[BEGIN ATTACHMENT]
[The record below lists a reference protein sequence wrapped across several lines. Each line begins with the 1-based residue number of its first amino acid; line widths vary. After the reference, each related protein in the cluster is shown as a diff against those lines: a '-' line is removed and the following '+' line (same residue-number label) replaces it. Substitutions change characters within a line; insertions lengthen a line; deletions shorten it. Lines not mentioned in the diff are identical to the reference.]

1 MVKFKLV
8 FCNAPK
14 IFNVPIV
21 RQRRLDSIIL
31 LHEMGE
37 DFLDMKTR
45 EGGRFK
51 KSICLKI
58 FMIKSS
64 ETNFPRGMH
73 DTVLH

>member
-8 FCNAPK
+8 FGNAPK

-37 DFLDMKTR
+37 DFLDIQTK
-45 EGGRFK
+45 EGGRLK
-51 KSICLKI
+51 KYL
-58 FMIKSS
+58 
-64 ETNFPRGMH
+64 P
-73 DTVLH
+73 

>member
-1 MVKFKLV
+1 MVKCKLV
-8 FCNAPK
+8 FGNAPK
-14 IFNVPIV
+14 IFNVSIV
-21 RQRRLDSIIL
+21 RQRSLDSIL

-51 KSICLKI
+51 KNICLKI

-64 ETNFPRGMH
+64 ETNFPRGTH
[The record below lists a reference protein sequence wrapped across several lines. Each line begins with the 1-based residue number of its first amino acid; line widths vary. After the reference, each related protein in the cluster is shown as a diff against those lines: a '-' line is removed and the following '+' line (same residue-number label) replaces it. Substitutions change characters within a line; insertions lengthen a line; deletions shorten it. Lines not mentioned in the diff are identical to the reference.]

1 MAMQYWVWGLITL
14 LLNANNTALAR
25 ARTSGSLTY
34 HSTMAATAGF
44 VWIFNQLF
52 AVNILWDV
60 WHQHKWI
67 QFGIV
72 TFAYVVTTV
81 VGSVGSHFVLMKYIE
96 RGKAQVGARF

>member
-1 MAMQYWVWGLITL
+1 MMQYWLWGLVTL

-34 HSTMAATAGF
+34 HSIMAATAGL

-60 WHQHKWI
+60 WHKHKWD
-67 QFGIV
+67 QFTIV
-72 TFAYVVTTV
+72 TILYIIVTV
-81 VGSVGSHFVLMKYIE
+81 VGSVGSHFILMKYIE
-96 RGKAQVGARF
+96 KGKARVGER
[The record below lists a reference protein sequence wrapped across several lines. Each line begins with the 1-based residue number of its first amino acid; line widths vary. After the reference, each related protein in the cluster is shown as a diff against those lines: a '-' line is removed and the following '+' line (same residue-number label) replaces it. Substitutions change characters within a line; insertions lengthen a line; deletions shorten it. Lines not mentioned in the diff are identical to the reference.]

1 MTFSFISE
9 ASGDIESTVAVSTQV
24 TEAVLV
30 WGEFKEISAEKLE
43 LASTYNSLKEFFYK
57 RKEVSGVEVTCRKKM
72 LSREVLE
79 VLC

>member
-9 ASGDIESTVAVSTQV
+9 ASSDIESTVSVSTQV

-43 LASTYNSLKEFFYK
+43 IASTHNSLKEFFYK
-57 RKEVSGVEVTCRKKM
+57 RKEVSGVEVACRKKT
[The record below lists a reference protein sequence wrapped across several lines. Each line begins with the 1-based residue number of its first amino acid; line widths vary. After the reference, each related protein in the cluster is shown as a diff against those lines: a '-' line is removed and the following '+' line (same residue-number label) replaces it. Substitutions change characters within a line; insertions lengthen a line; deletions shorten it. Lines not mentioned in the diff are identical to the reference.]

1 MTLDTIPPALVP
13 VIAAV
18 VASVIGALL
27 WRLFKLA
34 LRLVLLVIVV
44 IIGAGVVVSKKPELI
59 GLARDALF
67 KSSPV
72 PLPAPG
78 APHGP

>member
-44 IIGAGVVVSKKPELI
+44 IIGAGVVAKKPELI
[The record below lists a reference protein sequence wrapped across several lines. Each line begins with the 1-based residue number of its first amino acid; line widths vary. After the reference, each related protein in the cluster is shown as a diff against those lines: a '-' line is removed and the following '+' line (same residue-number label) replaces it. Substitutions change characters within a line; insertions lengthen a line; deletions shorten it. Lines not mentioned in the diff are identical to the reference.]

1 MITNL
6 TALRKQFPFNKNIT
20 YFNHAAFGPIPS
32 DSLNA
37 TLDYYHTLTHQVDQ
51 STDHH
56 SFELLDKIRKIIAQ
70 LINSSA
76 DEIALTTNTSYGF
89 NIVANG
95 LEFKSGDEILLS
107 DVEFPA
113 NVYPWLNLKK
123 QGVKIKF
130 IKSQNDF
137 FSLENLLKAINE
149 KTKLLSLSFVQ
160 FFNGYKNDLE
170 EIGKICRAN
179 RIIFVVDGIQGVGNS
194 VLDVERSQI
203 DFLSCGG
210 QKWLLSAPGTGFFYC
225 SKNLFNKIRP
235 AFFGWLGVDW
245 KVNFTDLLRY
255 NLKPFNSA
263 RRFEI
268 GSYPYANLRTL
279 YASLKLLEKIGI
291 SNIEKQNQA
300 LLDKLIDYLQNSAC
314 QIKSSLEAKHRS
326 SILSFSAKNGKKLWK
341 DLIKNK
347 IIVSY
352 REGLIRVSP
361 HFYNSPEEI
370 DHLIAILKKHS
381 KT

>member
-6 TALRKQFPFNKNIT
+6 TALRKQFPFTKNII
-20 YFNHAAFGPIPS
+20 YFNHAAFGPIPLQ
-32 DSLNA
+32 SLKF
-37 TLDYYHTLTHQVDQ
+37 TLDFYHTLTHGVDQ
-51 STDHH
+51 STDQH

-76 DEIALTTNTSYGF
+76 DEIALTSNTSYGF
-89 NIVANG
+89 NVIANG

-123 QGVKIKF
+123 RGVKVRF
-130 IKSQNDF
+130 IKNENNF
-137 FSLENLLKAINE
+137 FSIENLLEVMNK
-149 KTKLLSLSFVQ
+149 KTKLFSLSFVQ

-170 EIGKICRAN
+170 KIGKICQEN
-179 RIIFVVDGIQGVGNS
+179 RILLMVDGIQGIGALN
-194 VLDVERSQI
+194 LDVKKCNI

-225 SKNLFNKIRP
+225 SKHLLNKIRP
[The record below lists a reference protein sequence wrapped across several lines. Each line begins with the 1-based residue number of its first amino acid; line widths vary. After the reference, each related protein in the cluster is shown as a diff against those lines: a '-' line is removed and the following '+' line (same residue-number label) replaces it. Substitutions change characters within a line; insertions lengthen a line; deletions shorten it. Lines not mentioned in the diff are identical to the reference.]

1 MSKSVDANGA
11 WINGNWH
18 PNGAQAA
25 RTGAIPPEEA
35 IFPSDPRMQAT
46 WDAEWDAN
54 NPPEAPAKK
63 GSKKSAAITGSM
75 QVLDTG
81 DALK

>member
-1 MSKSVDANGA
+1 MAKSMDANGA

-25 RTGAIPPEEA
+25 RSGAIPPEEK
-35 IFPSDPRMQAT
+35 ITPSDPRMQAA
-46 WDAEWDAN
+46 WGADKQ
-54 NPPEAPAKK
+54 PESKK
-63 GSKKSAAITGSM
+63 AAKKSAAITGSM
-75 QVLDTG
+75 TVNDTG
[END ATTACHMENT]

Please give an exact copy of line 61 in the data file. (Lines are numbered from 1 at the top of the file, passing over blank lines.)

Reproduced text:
+67 QFTIV